Thursday, October 16, 2008

Horicon Marsh

When we left St. Louis after Archon, we headed north to enjoy the fall foliage. On our way to Michigan, I saw Horicon Wildlife Refuge on the map near our route. We jogged over to explore. I've learned that National Wildlife Refuges are usually worth a stop. I was pleased with our visit to Horicon.

Horicon is a natural marsh created by the glaciers from the ice age as they carved their way along the bedrock. Horicon Marsh is the largest freshwater cattail marsh in the United States. It has been listed as a Wetland of International Importance. Five miles wide and 13 miles long, it is an amazing place. It is a joint venture between the state of Wisconsin -the Wiconsin Horicon Marsh State Wildlife Area and the US Fish and Wildlife Service - Horicon National WIldlife Refuge.

I started on the south end, the Wisconsin Horicon Marsh State Wildlife Area. There is a 1 1/2 half mile hike that leads you through forested areas , right along the marsh, and near several bodies of open water. It was my first hike in a long time and it felt SO good. I saw a warbler,singing sweetly in the treed areas. I saw Canada geese and a sandhill crane fly over. A little later a flock of white pelicans kettled overhead. I love to watch as they fly in circles gaining height - their white wings flashing as they turn. White egrets are a threatened species in Wisconsin, but I got a good look at one in flight. I took my binoculars, but not my camera on this expedition - the weather was gray and I just wanted to enjoy the hike.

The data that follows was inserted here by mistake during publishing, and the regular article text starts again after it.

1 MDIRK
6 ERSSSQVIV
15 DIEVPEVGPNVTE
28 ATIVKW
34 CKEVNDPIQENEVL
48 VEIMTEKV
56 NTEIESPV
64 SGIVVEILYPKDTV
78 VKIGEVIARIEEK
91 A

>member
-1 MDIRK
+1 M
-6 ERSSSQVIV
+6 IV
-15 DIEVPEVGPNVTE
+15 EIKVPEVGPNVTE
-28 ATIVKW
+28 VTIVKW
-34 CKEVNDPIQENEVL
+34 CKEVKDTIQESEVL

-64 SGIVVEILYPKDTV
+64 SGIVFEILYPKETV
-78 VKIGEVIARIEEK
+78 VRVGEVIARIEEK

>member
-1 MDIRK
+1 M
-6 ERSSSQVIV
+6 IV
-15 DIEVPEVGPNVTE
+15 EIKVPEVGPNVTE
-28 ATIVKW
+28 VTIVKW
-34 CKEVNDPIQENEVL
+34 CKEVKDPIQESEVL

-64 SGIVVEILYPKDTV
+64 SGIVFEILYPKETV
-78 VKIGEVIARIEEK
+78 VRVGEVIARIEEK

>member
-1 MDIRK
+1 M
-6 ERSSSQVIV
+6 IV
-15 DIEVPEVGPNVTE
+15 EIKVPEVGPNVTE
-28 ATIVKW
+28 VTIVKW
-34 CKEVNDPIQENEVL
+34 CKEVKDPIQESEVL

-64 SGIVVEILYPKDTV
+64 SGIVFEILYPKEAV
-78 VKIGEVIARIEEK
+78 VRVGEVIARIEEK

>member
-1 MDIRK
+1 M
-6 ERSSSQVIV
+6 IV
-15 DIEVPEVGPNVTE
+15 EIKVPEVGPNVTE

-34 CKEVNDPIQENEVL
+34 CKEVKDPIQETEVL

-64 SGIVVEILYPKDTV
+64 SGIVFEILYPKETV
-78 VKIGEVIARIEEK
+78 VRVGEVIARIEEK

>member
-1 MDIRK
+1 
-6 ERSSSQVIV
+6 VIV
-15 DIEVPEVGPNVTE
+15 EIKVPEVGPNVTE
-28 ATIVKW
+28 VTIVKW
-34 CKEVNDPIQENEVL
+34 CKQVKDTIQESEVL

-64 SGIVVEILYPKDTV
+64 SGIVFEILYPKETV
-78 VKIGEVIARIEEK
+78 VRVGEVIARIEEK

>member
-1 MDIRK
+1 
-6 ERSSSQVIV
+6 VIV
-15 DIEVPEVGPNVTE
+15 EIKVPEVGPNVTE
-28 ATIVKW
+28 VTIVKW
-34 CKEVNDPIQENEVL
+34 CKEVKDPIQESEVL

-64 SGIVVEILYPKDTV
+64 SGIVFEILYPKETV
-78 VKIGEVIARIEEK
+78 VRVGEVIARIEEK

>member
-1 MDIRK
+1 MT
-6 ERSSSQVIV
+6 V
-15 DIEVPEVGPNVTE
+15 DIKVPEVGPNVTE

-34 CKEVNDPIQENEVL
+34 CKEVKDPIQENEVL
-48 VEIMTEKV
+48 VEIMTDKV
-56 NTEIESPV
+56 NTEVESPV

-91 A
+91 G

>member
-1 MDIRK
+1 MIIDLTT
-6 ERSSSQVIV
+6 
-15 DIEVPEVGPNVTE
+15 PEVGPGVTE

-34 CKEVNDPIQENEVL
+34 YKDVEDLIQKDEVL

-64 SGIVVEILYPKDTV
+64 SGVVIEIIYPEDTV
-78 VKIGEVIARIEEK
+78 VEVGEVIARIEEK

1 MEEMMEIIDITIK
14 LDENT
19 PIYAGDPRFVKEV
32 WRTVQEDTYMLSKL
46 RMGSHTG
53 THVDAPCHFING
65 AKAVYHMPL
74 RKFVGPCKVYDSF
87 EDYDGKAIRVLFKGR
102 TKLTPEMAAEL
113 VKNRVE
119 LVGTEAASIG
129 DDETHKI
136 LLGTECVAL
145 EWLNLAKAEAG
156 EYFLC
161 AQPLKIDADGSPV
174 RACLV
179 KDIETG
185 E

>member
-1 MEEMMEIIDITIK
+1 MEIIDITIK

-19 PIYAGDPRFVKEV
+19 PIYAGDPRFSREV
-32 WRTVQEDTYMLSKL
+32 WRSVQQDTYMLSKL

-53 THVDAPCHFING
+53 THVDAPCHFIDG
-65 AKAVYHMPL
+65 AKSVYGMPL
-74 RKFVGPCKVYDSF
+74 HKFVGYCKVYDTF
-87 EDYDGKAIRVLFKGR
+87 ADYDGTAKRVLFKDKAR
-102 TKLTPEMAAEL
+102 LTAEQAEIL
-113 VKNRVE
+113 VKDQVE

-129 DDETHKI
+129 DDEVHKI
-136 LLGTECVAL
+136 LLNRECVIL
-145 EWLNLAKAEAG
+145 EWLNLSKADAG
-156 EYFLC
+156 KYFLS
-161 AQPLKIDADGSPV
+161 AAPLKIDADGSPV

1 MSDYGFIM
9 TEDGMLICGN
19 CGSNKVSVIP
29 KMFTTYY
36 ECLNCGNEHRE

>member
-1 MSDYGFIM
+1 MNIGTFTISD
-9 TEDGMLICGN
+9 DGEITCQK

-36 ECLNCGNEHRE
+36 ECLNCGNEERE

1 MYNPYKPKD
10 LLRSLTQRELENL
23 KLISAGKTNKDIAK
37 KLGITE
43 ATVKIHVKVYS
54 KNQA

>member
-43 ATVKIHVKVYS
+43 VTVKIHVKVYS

When I got back to the car, we drove up to the overlook - the marsh looked like a long grassy sea. I learned a new word at Horicon as well: drumlin. Drumlins are elongated hills created by glaciation. At Horicon, these hills look like islands of trees in the long marsh.

As we continued our journey north, we drove over to the Visitor Center at the National Wildlife Refuge. A very helpful volunteer showed me how to get to some great birding areas on roads I would have missed. She also told me about the floating board walk. We headed over there. I did the walk with my bird book and my binoculars.

This is Henry's photo of me as I was walkkng the floating boardwalk.

Horicon was known as a major nesting area for redhead ducks. I was hoping to see one, but I think they had already migrated south.

We spent about half a day here. What a delightful place! I would like to come back and spend more time exploring this area.

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